I’ve heard people acknowledge that spiritual experiences are wonderful and, for that matter, undeniably real. They see the rituals of worship that grow from these experiences, however, as man-made and thus dispensable.
We may disbelieve the Biblical account of Moses receiving the Ten Words on Mount Sinai, for example, but we cannot deny the impact of their reception on the construction of the Jewish faith. We may deny the resurrection of Jesus, but we are surely unable to deny the growth of the church as a result of belief in this Resurrection. The Hebrew slaves of Egypt, who least expected to be rescued, found themselves free, if wandering in the desert. The disciples of Jesus, who least expected him to be raised from death, experienced him alive and personally drawing them onward in mission.
Experiences of wonder and awe do not automatically lead to worship, but it is equally true that without such profound experiences worship cannot arise.
We try to tame our experiences of wonder and corral them into a narrow frame of interpretation. Yes, there are aspects that yield to sociological, anthropological, or psychological explanation, but such categories neither contain them nor fully explain them. Every interpretation misses some aspects because the experiences are like facets of a diamond which, when turned, reveals new light and another brilliance. The problem of trying to communicate such experiences shows that they are mysteries.
We can talk about mysteries, but talking never exhausts their meaning. Mystery names an experience that can be expressed but not comprehended. Times of awe lead directly to worship and adoration. Moses stands before the bush that burns but is not consumed, and he is awestruck.
Awe is not a feeling. It is a clear mental and even physical sensation in the presence of mystery. In the fourth century, teachers of the church called the process of becoming a Christian through the rituals of baptism, anointing, and first communion at Pascha (Easter), “the awe-inspiring rites of initiation.”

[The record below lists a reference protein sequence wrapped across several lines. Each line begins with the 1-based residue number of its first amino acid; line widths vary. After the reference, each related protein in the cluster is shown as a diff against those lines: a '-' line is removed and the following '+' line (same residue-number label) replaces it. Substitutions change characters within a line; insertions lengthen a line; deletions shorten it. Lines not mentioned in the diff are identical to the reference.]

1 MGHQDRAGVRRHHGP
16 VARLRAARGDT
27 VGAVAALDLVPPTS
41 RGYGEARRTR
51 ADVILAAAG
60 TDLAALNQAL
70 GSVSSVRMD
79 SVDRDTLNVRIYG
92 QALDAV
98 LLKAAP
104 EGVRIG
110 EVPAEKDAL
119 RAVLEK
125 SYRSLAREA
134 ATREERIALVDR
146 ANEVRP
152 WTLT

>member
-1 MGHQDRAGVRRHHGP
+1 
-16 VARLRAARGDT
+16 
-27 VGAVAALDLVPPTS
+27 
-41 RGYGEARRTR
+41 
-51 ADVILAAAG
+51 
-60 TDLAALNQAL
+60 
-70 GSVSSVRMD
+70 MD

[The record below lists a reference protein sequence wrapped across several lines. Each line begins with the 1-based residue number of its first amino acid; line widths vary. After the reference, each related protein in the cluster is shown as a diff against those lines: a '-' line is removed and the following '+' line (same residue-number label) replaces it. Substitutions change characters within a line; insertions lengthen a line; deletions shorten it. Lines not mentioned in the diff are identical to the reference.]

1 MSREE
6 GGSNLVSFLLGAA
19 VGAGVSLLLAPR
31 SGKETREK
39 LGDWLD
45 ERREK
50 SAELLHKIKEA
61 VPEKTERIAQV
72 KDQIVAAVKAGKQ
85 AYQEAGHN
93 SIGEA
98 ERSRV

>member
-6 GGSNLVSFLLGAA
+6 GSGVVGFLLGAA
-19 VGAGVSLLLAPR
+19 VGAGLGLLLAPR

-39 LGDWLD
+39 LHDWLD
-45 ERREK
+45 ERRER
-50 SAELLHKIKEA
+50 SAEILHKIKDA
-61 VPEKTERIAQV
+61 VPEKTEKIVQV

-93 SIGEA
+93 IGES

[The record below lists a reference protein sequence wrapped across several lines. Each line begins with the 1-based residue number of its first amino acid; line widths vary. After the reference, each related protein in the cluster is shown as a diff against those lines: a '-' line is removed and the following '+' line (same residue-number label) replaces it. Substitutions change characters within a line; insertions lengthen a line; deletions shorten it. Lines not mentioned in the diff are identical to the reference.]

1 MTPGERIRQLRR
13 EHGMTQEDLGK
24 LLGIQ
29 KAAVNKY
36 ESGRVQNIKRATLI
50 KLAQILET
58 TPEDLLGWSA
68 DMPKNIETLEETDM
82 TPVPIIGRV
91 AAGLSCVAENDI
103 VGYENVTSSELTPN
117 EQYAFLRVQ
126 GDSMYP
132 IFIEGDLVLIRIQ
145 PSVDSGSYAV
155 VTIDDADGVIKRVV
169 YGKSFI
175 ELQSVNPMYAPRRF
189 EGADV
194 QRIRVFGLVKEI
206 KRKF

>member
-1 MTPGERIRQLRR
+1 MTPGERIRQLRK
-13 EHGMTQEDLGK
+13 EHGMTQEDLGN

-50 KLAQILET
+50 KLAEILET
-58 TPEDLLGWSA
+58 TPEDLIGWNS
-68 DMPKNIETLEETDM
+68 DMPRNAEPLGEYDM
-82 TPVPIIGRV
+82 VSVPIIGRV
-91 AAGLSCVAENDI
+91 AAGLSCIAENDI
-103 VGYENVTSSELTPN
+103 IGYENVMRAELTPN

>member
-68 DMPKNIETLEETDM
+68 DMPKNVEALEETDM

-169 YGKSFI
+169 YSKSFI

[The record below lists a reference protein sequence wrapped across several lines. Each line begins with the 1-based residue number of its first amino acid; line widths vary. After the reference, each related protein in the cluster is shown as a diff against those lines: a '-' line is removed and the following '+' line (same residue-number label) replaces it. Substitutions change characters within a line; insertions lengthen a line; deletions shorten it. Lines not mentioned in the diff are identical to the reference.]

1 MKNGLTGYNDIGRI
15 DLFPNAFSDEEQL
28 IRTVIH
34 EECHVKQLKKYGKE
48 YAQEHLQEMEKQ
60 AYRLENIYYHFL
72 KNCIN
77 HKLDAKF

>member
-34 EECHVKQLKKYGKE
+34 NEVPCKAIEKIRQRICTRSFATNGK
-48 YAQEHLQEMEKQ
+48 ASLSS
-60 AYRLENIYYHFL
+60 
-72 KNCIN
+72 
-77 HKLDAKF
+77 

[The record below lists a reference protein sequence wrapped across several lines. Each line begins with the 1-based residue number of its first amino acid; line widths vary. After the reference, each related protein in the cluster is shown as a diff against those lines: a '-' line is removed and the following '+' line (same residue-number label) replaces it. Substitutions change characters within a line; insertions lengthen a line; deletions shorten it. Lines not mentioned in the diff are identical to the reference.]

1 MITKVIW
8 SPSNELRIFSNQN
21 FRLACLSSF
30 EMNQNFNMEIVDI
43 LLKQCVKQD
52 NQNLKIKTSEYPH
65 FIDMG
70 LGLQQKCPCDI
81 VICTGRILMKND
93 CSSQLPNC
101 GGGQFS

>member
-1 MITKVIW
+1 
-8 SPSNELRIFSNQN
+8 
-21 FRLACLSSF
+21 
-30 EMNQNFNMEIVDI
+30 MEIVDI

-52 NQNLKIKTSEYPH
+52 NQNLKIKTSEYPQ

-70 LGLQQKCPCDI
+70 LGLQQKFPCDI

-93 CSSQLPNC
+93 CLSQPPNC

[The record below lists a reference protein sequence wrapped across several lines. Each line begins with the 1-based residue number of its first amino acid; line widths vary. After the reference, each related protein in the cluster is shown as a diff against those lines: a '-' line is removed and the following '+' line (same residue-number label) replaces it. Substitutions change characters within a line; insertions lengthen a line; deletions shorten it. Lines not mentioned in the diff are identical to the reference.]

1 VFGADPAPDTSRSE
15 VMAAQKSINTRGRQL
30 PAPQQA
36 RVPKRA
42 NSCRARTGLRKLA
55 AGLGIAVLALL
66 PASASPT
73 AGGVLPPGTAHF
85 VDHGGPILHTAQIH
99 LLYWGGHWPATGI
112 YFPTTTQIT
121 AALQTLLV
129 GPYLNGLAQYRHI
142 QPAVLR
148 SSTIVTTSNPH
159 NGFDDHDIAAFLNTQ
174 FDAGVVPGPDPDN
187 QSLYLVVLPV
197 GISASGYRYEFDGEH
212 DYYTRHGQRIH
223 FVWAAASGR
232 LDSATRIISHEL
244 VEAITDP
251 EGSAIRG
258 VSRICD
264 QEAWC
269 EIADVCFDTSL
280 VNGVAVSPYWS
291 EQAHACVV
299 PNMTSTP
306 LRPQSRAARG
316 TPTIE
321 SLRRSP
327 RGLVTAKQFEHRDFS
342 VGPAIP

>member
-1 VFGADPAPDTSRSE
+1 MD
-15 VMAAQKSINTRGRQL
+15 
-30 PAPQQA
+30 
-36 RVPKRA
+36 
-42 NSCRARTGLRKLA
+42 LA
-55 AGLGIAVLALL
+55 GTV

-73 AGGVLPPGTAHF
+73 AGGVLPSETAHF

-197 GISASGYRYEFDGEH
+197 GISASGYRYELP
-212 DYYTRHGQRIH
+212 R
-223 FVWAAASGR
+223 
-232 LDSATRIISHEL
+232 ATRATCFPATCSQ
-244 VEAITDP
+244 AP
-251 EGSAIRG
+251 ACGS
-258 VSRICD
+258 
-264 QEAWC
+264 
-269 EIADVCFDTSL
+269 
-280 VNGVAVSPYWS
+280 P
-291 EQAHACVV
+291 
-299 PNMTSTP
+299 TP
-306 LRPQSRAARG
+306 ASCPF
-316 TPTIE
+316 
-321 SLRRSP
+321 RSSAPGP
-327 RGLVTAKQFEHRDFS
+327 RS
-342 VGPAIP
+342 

Certainly the ritual constructions of religion are man-made – who else would make them? – but are they dispensable? We use rituals we don’t often acknowledge as such – handshakes, putting hand over heart at the national anthem, opening doors for others, kissing on the cheek, family gatherings at funerals and weddings. Ritual is protocol to get us past awkward moments. Religion is grounded in ritual, too, but it’s more than protocol.
The religious use of rituals intends to communicate the mystery they are based on. Through them, we who live today participate in the reality of those events that shaped the faith and, ultimately, the practices of a particular faith-tradition. For example, Pascha enables Christians to experience the resurrection of Christ in their own bodies and hearts at the present time.
We’re not out of the woods yet, however. If ritual arises to communicate mystery, how can it do so if mystery is essentially incommunicable? So we amplify or circumvent the words through symbol and song and story; we call for pageant and physical participation. We re-member the event in our bodies.
This is not memory as recall of facts locked in the past. “To remember” in the biblical sense means that a past event becomes present, with the fullness of its meaning, to our experience. Like the Exodus, the festival of freedom. Like the Eucharist, the feast of faith. These events surround our present moment and bring us renewed life. For that you need ritual; and faith-traditions are borne by ritual.